COVINGTON, KY–In what promises to be the biggest neighborhood event since July's golf-ball dismantling, Andy Mefford, 9, announced plans Monday to exhume Marshall, his sister's deceased pet gerbil.

The soon-to-be-disturbed burial site.

"Guys," said Mefford, addressing fellow fourth-graders from the jungle gym during recess, "this Saturday morning, right after Batman Beyond, I'm gonna dig up Marshall to see what he looks like now."

Marshall, who died June 24 of complications from an eye infection, was laid to rest the following day beneath the large oak tree in the Meffords' backyard. The gerbil was entombed in a styrofoam hamburger container, along with a daisy and a poem written by its devoted owner, 7-year-old Kimberly Mefford.

Mefford's decision to exhume the rodent, made partly in response to a recent Learning Channel Secrets Of The Pyramids documentary, has sparked excitement among children throughout the Reardon Street area.

"That's gonna be so cool," said classmate Danny Stossel. "I bet it's all gross, with worms crawling out of his eyes and stuff."

"My brother once dug up a parakeet after it was buried for, like, three weeks, and it was all black and hard," next-door neighbor Douglas Beane, 10, said. "This'll probably be even better."

Added Beane: "I wonder if the tail will still be there."

Despite such enthusiasm, not all neighborhood children support the gerbil exhumation.

"You can't dig somebody up after you bury them," said Amy Coryell, 7, who will not attend the dig. "That disturbs their spirit, and then you can get haunted by the dead ghost, I bet."

Mefford (center) and some of the children who plan to attend Saturday's gerbil exhumation.

Speculation regarding the contents of the Marshall gravesite is running high, with guesses ranging from a gerbil skeleton to a gerbil zombie. The latter theory was posited by Bradley Dorner, 9, who has been fixated by death and zombification since an Sept. 15 viewing of Return Of The Living Dead on cable TV while his parents were out at a play.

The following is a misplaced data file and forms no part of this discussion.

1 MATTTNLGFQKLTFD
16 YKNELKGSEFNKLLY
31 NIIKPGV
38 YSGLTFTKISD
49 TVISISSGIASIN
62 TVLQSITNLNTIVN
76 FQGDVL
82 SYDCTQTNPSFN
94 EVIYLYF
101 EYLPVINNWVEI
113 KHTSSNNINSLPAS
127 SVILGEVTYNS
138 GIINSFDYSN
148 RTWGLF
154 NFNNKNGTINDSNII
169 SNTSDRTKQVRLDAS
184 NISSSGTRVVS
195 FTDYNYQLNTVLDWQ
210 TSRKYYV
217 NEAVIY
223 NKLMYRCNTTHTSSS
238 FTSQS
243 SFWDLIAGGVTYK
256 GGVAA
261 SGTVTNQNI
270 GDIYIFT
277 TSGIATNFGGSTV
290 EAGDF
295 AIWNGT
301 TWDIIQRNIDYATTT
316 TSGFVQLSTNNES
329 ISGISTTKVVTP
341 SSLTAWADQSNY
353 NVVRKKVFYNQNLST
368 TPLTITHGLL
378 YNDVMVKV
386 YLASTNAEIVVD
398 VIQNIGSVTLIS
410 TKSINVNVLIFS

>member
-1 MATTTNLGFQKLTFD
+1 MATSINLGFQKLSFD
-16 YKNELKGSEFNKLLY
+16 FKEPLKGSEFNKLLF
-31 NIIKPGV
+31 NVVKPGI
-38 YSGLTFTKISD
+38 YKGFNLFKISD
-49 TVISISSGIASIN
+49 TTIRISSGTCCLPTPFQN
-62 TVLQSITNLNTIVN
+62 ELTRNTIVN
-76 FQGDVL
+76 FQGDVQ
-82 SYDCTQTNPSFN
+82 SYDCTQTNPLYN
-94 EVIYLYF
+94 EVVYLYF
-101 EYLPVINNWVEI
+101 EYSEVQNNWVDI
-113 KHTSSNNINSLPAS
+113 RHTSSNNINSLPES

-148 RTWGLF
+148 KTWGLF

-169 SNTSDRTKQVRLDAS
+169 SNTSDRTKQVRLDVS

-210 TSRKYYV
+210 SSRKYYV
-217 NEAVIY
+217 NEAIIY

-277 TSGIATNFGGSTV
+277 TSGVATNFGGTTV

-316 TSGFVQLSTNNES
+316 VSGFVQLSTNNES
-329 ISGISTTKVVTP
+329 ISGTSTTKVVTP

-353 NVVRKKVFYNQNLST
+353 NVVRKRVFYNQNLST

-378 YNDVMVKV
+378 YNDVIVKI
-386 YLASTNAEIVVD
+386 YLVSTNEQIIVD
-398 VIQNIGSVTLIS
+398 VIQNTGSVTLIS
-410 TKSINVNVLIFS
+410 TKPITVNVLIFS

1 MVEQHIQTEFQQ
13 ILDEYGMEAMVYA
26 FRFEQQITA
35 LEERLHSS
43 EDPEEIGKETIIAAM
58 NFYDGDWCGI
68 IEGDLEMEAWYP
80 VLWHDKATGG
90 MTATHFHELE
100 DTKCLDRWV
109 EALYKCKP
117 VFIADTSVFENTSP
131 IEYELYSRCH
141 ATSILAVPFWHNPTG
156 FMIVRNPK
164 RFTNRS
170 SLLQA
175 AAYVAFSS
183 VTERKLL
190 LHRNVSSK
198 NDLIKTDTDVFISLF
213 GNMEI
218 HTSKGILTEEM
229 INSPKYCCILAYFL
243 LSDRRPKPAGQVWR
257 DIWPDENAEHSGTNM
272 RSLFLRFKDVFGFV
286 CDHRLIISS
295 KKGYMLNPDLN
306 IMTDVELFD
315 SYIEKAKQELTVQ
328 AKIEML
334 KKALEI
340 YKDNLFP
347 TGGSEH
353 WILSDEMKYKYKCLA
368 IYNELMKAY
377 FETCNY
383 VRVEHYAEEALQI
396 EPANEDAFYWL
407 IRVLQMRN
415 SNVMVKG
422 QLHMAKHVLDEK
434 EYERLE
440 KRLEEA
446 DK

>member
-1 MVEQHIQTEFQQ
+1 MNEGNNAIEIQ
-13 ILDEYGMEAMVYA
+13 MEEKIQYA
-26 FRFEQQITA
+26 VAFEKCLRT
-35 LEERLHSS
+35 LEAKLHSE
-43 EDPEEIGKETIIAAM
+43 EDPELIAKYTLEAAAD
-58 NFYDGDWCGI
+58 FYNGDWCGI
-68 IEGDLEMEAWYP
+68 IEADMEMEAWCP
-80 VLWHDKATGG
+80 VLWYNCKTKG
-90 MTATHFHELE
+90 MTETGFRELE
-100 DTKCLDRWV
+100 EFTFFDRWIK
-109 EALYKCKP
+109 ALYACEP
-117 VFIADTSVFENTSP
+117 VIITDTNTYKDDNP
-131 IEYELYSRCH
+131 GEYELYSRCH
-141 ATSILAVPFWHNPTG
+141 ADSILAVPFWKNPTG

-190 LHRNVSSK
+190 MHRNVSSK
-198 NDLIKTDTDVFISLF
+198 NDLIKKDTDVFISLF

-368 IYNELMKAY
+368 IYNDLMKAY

"Seriously, there are these zombies, and they're dead bodies, and they come back to life and try to eat your brains," a visibly agitated Dorner told Mefford upon learning of the plan. "Including animals. I saw it."

Unbowed by the prospect of attacks by the undead, Mefford reiterated his intention to open the styrofoam crypt. As a concession to those concerned about zombies, however, basic precautions against the undead will be taken, including the presence of garlic, a cross, and a Bible. In addition, a large shovel will be kept nearby for the purpose of hitting Marshall if he moves posthumously in any way.

As an added measure, all children who plan to attend the ceremony have been sworn to strict secrecy by Mefford.

"My mom is gonna take my sister to dance lessons at 11, and my dad never gets up before noon on Saturdays, so we have to do it between 11 and 12," Mefford told his jungle-gym audience. "But nobody tell anybody, or we'll get busted, okay?"

Mefford warned potential security threats that compromising the secrecy of the event by tipping off neighborhood adults or engaging in any other form of "telling" would result in their being barred from all future Mefford-sponsored events, including street-hockey games and secret-fort meetings. In addition, tattle-tales would be subject to revocation of treehouse-hideout privileges for one year.